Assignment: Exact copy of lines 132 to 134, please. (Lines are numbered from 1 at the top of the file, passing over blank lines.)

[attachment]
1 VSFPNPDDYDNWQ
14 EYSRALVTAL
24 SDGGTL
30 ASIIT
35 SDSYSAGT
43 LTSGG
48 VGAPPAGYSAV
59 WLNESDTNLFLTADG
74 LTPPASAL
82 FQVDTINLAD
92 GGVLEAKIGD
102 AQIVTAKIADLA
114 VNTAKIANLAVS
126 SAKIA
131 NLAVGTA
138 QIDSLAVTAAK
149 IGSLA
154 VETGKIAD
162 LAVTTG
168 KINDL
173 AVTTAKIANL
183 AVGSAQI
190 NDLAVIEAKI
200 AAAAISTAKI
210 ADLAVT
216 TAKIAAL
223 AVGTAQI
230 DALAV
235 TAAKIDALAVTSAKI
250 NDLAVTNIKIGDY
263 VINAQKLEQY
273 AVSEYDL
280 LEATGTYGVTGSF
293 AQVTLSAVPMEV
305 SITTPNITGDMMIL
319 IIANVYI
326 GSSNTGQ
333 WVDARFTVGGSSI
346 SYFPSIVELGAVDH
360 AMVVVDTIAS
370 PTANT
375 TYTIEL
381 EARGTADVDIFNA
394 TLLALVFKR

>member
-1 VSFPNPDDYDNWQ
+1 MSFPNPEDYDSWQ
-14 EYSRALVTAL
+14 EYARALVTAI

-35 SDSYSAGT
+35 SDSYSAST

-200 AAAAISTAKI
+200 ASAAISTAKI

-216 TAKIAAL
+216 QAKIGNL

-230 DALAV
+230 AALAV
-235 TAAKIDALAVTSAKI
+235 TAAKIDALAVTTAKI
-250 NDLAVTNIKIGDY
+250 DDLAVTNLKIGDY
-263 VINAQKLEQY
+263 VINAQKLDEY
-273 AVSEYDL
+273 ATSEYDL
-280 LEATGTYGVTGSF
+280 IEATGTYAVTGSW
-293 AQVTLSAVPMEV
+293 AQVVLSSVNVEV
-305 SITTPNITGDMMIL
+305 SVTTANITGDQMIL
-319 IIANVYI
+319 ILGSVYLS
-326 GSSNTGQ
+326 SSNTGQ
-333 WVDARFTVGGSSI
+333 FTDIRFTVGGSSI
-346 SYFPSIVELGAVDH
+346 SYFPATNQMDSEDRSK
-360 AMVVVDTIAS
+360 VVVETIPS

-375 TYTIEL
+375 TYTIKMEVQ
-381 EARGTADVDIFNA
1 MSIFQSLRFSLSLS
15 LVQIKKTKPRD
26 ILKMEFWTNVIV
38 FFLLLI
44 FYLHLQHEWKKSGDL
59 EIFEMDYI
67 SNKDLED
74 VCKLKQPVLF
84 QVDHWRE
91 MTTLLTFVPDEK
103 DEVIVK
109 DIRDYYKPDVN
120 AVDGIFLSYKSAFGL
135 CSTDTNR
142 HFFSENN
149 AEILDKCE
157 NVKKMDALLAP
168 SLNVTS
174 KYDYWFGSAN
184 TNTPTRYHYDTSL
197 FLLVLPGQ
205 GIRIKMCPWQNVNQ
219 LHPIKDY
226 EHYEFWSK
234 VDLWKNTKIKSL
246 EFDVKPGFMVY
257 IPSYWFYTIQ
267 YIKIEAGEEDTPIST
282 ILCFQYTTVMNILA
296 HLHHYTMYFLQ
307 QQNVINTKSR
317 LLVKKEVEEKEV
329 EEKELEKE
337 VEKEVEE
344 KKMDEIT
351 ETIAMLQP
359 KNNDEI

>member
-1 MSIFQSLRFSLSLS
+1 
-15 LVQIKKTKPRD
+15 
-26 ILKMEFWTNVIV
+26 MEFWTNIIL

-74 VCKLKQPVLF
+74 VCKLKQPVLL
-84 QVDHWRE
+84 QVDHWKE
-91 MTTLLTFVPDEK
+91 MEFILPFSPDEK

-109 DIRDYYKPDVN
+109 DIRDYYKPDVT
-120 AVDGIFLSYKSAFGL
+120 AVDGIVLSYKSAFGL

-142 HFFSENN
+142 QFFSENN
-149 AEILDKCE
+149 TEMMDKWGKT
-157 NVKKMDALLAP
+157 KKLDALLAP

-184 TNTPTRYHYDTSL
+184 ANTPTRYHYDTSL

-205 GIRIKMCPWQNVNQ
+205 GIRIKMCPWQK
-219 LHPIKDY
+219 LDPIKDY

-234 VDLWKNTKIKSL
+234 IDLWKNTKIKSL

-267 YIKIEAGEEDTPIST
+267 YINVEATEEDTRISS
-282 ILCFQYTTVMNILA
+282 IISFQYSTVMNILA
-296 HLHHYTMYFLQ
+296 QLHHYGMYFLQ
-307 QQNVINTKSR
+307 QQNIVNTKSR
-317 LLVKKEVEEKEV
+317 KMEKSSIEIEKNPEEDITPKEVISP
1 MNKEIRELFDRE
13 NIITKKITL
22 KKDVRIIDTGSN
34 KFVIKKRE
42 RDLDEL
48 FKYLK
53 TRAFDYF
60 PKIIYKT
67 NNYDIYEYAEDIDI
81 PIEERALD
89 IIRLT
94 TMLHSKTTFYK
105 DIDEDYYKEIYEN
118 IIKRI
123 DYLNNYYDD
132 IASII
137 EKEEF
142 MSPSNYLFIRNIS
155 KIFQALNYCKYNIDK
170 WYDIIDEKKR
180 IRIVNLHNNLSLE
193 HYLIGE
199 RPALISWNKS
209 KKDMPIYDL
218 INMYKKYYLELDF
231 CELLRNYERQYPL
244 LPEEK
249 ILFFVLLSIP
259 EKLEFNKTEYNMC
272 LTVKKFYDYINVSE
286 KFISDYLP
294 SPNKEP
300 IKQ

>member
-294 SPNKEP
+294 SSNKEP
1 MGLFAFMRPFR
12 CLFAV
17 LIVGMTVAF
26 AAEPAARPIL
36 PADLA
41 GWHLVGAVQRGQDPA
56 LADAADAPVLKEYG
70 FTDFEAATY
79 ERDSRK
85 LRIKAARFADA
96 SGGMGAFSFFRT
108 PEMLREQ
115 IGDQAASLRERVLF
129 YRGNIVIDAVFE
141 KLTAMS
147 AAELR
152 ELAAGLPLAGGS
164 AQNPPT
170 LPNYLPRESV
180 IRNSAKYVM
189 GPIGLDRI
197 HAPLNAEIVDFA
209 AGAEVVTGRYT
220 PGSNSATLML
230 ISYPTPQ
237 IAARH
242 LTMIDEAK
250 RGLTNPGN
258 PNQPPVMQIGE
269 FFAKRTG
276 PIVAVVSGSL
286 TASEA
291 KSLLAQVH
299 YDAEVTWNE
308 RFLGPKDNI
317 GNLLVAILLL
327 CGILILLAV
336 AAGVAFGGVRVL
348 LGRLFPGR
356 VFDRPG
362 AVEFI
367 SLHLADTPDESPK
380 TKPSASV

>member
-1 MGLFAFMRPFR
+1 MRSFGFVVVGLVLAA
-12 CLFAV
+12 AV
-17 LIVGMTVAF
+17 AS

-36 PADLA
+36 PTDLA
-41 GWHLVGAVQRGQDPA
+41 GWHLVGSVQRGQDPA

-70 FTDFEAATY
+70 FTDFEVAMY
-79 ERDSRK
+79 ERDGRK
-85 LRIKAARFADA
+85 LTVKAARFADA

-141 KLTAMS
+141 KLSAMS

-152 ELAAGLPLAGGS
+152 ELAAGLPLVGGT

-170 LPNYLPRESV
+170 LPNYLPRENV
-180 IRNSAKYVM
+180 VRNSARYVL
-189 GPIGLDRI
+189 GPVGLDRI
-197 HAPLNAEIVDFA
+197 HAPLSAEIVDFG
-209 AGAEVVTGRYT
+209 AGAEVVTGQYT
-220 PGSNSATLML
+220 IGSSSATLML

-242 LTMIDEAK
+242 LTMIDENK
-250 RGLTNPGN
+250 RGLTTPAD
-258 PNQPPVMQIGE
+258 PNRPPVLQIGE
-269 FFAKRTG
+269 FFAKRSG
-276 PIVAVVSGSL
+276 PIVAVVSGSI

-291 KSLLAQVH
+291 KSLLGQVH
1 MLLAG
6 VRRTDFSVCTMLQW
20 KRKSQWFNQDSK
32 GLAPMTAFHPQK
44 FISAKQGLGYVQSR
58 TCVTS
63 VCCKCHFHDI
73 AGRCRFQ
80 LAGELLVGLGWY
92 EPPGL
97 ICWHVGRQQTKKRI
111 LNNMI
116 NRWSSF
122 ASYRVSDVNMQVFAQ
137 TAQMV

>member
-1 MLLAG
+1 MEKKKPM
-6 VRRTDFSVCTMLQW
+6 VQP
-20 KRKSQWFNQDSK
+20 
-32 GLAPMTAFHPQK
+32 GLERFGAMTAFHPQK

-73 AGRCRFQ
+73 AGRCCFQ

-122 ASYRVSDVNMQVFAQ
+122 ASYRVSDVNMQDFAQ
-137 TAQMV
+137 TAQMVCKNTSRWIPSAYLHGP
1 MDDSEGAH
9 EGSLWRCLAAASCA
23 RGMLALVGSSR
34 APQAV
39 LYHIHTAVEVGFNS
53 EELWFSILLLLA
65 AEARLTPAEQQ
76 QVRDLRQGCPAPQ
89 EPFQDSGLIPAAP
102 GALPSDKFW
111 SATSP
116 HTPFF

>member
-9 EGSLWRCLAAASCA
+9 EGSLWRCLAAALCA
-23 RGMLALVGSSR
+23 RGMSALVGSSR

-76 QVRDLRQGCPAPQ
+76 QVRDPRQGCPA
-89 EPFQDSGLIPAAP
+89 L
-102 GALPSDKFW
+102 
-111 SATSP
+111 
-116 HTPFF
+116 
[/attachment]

+84 QVDHWKE
-91 MTTLLTFVPDEK
+91 MEFILPFSPDEK